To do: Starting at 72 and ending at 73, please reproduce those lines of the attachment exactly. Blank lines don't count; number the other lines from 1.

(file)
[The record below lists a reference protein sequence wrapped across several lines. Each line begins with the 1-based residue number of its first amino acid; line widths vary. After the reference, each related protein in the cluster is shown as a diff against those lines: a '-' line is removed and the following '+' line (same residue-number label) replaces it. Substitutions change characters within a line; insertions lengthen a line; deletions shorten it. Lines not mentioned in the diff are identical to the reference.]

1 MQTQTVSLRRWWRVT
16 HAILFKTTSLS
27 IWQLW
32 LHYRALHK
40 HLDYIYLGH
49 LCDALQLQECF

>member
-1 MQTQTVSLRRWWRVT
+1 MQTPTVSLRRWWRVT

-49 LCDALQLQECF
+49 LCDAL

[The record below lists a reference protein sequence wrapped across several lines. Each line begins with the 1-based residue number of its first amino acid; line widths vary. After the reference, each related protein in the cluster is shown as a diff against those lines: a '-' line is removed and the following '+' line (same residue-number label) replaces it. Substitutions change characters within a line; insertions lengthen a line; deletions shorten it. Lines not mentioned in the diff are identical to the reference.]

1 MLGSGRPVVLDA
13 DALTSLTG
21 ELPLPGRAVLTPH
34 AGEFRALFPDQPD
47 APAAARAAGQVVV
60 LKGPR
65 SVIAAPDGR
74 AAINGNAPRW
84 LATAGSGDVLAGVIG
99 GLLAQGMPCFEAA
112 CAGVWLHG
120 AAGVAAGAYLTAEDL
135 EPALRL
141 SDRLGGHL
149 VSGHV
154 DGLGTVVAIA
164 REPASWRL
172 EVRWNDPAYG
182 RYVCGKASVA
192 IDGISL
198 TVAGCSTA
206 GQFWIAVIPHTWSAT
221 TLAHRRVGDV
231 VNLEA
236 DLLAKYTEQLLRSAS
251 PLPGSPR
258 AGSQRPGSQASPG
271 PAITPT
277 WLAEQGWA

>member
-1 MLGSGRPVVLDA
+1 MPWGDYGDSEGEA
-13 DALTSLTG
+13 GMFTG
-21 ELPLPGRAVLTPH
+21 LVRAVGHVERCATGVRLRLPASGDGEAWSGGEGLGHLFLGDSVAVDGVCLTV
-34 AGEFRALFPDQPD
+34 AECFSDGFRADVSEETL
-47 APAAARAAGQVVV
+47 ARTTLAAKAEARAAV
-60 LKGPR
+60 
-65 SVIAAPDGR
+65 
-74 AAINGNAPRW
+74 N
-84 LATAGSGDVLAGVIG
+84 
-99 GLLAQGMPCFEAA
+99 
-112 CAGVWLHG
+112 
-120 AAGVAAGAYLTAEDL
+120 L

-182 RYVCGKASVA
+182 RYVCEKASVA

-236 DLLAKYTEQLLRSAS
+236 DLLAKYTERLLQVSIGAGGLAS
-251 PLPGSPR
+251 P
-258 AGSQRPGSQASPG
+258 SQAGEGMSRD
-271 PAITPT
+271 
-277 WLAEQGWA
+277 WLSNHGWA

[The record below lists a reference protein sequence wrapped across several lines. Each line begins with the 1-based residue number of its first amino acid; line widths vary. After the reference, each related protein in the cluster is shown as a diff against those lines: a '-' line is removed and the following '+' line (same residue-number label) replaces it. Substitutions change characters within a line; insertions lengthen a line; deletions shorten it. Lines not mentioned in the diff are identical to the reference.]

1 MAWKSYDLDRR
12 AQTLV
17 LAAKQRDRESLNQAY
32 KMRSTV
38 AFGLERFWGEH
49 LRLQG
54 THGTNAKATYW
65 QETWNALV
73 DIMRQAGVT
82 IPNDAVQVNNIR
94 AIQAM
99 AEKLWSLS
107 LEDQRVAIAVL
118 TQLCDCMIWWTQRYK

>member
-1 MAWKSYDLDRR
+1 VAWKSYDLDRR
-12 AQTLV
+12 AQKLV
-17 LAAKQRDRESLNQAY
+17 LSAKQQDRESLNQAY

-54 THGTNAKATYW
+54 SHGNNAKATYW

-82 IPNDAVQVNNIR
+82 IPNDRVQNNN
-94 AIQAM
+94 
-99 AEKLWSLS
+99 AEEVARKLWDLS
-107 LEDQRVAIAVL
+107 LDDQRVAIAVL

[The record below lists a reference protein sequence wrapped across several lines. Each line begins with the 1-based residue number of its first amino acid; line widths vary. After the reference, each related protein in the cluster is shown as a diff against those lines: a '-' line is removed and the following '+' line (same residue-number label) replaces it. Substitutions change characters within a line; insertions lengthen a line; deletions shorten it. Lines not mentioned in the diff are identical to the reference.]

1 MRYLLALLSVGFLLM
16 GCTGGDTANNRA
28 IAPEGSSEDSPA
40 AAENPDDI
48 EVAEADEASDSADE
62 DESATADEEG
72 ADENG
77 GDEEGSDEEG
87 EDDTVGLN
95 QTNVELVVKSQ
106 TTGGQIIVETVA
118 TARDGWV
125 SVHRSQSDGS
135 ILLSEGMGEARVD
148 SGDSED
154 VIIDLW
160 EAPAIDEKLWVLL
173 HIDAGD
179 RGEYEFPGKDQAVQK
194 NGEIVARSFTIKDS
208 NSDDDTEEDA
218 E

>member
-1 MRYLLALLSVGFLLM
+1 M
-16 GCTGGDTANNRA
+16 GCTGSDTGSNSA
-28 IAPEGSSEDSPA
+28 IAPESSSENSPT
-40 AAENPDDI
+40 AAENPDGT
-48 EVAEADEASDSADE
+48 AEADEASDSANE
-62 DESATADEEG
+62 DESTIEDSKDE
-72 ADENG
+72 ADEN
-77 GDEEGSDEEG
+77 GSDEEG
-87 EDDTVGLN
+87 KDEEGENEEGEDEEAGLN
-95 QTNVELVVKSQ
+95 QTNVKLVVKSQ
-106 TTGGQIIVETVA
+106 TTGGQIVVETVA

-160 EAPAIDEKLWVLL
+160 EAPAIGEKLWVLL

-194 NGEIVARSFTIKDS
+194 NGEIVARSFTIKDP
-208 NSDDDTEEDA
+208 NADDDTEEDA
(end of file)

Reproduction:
-251 PLPGSPR
+251 P